When it comes to Medicare and claiming healthcare expenses, it can get confusing. Like many Australians, you’re probably thinking, ‘What does Medicare cover and not cover?’
Let’s help you understand this topic.
Medicare is Australia’s national public healthcare system that provides many Australian residents with access to a range of healthcare services at no cost or a reduced cost. For Australians without private health insurance, Medicare eliminates or helps lessen the cost of these services. Keep in mind that Medicare doesn’t cover all medical treatment and operations.
With Medicare, you’re covered fully or partly for:
Medicare covers you to be treated as a public patient in a public hospital, at no cost, by a doctor assigned to you, if you’re admitted into hospital. As a public patient, you’ll be placed on a public hospital waiting list for the surgeries and treatments you need.
Medicare pays the costs of healthcare in line with the Medicare Benefits Schedule (MBS). The MBS is a list of services for which Medicare will pay all or some of the costs. The MBS schedule includes an indicative fee for each service with an indication of up to how much you can claim. For the full list, see the MBS.
If you want to see a certain doctor or have your own room, then you need to be admitted as a private patient. Without private health insurance, you’ll incur out-of-pocket expenses for this treatment.
If you visit the hospital for an appointment to have tests or to see a specialist and you’re not admitted, this is considered an outpatient service. In this instance, Medicare will pay 85% of the MBS fee for the treatment or service. You’ll then need to pay the remaining out-of-pocket fees, including anything extra if your doctor or specialist charges above the MBS fee.
Medicare won’t cover the following:
The Reciprocal Health Care Agreement allows people from participating countries access to Medicare. At time of writing, Australia has an agreement with 11 countries that covers the cost of medically necessary healthcare when Australians visit these countries and people from these countries visit Australia.
When you visit the GP or a specialist, Medicare covers you at the following percentages:
Medicare also covers all or part of the costs for the following services:
Medicare doesn’t subsidise all out-of-hospital services and treatment, items such as:
for the above items, you may want to consider extras health insurance if you need cover. Extras cover is designed to cover out-of-hospital medical care that Medicare doesn’t subsidise. The price of this type of policy is usually peanuts compared to the value of services you can receive, so it’s worth comparing cover options to find a great deal.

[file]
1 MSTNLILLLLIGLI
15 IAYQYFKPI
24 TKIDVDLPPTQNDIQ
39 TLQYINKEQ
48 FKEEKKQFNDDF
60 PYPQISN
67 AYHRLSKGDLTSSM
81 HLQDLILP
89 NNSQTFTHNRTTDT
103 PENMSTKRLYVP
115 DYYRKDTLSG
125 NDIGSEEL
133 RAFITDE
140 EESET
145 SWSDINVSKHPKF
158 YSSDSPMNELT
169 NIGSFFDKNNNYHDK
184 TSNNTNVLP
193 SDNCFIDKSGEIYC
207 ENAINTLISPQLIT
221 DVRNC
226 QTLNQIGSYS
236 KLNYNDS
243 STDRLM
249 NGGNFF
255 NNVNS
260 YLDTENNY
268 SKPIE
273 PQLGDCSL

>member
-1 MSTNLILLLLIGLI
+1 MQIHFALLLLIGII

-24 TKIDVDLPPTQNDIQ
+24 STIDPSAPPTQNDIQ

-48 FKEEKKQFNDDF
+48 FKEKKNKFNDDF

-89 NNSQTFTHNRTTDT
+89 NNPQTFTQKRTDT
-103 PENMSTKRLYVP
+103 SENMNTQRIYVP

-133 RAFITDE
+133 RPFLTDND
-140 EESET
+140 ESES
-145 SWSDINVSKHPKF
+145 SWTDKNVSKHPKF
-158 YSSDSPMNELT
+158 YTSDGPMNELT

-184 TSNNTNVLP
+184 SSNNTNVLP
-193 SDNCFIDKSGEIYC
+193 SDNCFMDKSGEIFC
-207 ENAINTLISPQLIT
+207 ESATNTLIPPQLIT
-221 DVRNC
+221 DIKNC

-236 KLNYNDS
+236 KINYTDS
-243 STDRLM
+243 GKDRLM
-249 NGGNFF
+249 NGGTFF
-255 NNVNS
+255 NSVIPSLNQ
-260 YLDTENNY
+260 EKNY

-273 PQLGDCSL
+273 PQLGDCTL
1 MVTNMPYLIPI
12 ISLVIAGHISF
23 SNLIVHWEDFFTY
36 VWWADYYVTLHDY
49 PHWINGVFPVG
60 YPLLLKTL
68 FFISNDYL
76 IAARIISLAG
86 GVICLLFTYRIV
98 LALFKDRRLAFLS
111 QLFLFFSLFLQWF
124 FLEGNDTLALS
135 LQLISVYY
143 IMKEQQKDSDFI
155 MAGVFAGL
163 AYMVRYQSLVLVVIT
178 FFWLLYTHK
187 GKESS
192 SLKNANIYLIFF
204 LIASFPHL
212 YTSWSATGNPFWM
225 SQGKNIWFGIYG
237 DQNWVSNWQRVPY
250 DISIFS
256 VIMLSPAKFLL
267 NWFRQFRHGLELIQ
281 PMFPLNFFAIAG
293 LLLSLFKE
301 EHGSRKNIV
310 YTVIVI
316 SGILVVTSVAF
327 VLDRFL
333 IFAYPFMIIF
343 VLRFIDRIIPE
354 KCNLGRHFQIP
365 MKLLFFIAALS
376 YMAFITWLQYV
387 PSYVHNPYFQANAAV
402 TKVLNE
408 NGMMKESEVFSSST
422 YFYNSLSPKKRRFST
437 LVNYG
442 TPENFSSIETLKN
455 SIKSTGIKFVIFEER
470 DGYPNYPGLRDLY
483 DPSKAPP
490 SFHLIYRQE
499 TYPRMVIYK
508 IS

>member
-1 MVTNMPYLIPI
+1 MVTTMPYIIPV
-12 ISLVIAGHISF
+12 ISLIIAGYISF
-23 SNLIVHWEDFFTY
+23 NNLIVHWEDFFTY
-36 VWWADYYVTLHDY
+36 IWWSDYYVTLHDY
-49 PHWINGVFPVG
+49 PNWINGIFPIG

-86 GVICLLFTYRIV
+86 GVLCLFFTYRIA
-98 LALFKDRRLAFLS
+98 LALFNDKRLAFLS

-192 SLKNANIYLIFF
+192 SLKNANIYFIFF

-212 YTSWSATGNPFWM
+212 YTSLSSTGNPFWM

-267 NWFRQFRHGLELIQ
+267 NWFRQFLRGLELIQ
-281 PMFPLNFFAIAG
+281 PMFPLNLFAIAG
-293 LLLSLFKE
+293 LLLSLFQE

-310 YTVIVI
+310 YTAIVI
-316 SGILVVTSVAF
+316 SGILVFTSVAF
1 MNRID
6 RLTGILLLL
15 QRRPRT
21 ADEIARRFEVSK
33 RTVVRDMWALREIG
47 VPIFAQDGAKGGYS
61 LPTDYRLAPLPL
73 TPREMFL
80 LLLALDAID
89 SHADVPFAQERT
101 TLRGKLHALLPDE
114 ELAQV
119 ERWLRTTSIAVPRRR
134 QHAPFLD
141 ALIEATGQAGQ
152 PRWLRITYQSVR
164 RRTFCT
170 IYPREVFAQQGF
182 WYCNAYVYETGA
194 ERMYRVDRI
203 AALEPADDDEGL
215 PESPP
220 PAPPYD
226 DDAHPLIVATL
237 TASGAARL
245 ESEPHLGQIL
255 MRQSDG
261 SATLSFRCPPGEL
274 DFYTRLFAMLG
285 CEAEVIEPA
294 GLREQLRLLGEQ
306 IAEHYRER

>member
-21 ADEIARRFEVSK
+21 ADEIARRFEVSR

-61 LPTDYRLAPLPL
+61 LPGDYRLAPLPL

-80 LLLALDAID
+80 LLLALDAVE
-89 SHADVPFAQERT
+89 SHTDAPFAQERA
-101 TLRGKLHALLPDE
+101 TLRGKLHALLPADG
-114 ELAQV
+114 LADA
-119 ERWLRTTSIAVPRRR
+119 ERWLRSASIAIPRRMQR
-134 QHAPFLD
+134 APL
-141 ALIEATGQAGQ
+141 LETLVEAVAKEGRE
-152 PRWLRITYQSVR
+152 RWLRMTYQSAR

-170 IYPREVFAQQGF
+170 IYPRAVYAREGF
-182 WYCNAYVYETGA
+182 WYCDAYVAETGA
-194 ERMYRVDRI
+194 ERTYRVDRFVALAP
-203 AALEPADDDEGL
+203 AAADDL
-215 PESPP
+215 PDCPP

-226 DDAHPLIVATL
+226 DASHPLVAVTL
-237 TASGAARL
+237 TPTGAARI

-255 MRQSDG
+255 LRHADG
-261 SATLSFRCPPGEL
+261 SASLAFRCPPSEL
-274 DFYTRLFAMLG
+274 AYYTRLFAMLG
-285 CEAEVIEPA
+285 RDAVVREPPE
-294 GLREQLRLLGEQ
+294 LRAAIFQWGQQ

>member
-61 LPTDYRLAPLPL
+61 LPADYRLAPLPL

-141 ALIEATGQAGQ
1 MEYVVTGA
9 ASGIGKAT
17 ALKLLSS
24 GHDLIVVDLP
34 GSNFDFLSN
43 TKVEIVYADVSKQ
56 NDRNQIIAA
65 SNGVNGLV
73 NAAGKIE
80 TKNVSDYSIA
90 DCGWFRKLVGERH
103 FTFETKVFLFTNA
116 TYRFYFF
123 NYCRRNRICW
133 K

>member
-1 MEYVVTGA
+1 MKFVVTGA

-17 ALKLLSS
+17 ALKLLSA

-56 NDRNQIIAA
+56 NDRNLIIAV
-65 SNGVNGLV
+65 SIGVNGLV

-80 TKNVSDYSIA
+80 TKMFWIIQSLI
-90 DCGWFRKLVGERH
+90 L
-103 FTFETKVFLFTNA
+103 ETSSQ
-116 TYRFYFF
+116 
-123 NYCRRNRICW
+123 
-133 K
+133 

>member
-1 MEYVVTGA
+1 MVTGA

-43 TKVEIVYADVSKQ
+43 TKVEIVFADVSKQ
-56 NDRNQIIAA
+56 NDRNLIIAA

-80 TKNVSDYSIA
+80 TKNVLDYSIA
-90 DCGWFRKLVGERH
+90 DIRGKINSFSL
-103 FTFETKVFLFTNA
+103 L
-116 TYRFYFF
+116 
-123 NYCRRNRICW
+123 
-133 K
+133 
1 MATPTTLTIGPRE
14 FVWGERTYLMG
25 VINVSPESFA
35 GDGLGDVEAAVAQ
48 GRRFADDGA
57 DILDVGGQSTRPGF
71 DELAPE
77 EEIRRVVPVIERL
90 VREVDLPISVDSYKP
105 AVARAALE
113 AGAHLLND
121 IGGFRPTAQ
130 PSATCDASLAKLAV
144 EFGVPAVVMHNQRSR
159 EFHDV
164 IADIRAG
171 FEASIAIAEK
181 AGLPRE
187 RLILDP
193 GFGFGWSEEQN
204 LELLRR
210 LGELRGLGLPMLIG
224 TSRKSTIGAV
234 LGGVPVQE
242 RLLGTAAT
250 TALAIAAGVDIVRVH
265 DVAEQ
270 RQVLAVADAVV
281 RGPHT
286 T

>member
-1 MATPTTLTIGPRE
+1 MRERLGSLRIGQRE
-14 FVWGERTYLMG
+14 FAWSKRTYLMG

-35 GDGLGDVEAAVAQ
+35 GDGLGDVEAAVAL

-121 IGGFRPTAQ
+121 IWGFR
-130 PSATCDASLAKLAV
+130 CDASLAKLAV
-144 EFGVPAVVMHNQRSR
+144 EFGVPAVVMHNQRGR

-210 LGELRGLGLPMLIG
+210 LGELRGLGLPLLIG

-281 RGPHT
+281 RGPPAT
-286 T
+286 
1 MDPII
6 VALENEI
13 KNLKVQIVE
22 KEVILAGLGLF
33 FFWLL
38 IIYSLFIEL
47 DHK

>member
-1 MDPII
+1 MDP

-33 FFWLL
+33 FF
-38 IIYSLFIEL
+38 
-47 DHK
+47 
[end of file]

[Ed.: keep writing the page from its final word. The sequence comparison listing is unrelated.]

Our free comparison tool makes it easy to weigh up a range of extras policies to see which covers the services and treatment you require – at a competitive price.
In Australia, the Pharmaceutical Benefits Scheme (PBS) helps you access PBS-listed prescription medication at a reduced price. You’ll pay part of the cost of most prescription medications, and the PBS covers the rest. Concession cardholders may pay an even lower price.
It’s worth noting that not all prescription medications are on the PBS, so consult with your health professional for further clarification regarding the cost of prescribed medicines.
If you have a comprehensive extras policy, you might be able to claim some non-PBS medications.
See which medications are on the PBS.
The following people are eligible for Medicare in Australia:
If your doctor doesn’t bulk bill, you pay the difference between what they charge and what Medicare covers (the gap).
For example: Taylor is sick and decides to visit a GP; the MBS fee for that visit is $100. However, the GP charges Taylor above the recommended MBS fee, and they charge $120. The difference ($20) is called the gap payment. This gap is the amount Taylor must pay.
To find a doctor who bulk bills, use the find a health service tool on the Australian Government’s healthdirect website.
The easiest way is at the point of contact – your doctor’s office or hospital. This is done through the Medicare system electronically. All you need is to be enrolled in Medicare and show your Medicare card. It’s that simple.
However, if your provider doesn’t have this facility, you can alternatively claim through:
Medicare is funded by the Australian Federal Government via the Medicare levy, which is payable by you during tax time. At the time of writing, the Medicare levy is charged at two per cent of your taxable income on top of the tax you pay.
The government also funds Medicare through the Medicare Levy Surcharge (MLS). The MLS is charged up to 1.5% to Australian residents who do not have private health insurance and earn over $90,000 as a single or $180,000 as a couple/family annually.
The Medicare Safety Net is a government initiative designed to reduce your out-of-pocket medical costs if you require regular doctor visits and tests. The Safety Net kicks in when you spend over a certain threshold within a calendar year – this threshold then resets at the beginning of the new year.
While your doctors’ visits and tests will still cost you the same, you’ll receive a higher amount back from Medicare if you exceed the thresholds for certain Medicare services.
1 Australian Government Department of Human Services – What’s covered by Medicare. Sourced January 2020.